When did people start writing plays?

Südwind-Magazin: “Habe die Ehre”, the play that won you the Nestroy Prize for Best Off-Production, is about honor killing. Why this topic in particular?
Ibrahim Amir:
I have long been concerned with the question of what honor means for a certain society. Honor is an unspoken law. It controls our behavior and restricts our freedom - above all, of course, women's freedom. The concept of honor has solidified through patriarchal forms of society. I've always asked myself why that is actually the case. So the idea came up to write a play about it. Wiener Wortstaetten were very interested in this and supported the project.

Can theater have a socio-political effect?
If you look at the history of the theater, it has always been in a certain way political or critical of the system. A play always reflects the situation in society. Just whether it changes something is a question of belief. Personally, I don't think a play can really make a difference. Point out and criticize something, yes, yes. But the ones who have real problems are not the ones who are in the theater. You can't afford to go to the theater. Who do we present our pieces to? A bourgeois audience.

What was your first contact with the theater?
At the age of eleven I played in a play for the first time in Syria. That's when my interest in theater began. Kurdish freedom fighters came to my village every summer. You gave us children the idea of ​​doing a play. We had to do everything ourselves: the story, the staging, the play. One of the freedom fighters was there, but only to make sure everything was right. By the way, I always wanted to play the hero, but I was never allowed to. Strangely enough, I've always been the bad guy.

You studied directing and acting in Aleppo for three semesters. How can you imagine theater in Syria?
It was difficult to bring national issues to the stage in Syria because censorship forbids everything. You couldn't criticize anyone. Political theater was not possible, but theater related to social issues was possible. At university we played love stories by Shakespeare or communist plays, for example by Maxim Gorky.

However, there is also a different type of theater in the Arab countries that you cannot find here in Europe. It would probably be called cabaret, but without any political content - a kind of boulevard-style cabaret that tells a story.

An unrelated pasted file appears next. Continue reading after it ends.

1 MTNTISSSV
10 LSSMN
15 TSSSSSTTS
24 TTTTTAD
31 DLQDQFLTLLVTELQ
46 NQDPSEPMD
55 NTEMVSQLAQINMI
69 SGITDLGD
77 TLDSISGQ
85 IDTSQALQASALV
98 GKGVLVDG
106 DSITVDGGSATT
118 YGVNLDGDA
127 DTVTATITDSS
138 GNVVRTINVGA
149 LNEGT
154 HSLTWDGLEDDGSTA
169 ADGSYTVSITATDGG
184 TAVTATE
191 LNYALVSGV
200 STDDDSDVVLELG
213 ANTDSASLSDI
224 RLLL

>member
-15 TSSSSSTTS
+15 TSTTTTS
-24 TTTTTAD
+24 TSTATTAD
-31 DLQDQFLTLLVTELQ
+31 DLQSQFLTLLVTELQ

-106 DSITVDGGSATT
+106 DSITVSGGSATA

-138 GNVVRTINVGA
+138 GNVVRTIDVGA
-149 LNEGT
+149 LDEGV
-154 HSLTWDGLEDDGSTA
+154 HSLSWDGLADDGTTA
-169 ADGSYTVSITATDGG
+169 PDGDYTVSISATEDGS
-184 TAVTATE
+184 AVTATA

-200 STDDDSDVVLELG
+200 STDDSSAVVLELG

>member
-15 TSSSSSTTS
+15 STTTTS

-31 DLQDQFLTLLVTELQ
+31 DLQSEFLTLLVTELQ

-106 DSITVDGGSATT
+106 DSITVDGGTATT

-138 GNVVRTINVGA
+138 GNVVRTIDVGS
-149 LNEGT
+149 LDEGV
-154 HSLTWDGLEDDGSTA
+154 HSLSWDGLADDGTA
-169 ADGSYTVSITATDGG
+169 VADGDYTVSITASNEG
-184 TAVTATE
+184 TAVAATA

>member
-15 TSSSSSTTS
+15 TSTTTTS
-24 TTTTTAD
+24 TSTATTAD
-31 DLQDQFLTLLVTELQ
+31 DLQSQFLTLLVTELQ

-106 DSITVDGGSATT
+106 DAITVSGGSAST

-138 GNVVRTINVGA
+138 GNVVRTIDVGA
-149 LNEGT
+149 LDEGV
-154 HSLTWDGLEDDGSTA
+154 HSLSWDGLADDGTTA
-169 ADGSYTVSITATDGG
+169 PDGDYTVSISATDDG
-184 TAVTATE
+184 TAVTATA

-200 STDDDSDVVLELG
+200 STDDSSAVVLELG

To what extent is theater currently being considered in Syria?
Interestingly, there are again exhibitions and plays in the areas controlled by the Kurds. But that's difficult under the circumstances. I don't think that there can be a real, active theater scene in Syria at the moment.

You have been living in Austria for over ten years. Why did you leave Syria then?
I was de-registered due to political action. I and other students observed the fallen Kurdish victims of the Iraq war in a minute's silence. That wasn't allowed. Then I came to Austria and started studying medicine. Now I'm doing my rotation right now.

What new projects are you planning?
I am currently working on a project with the asylum seekers who occupied the Votive Church. Based on your ideas, I will write a play in which you will also act.

Ibrahim Amir was born in Aleppo, Syria in 1984, where he studied theater and media studies for three semesters. In 2002 he came to Austria and enrolled in medicine. Today Amir lives here as a doctor and author. In 2009 he was awarded the Exile Literature Prize for his short story “She slept deeply that night”. For “Habe die Ehre”, Amir received the Nestroy Prize in 2013 for the best off-production. The play (directed by Hans Escher) was a production by Wiener Wortstaetten, which promotes discussion and networking between Austrian and international authors.

“Habe die Ehre” can be seen in -Tirol in June: June 12th, 13th, 14th, 2014: Steudltenn, ZILLERTALER mobilTheater (Uderns / Zillertal), www.steudltenn.com
It will also be staged at the Cologne Theater in April and May.

Sara Schausberger works as a culture journalist (e.g. for the Falter) in Vienna.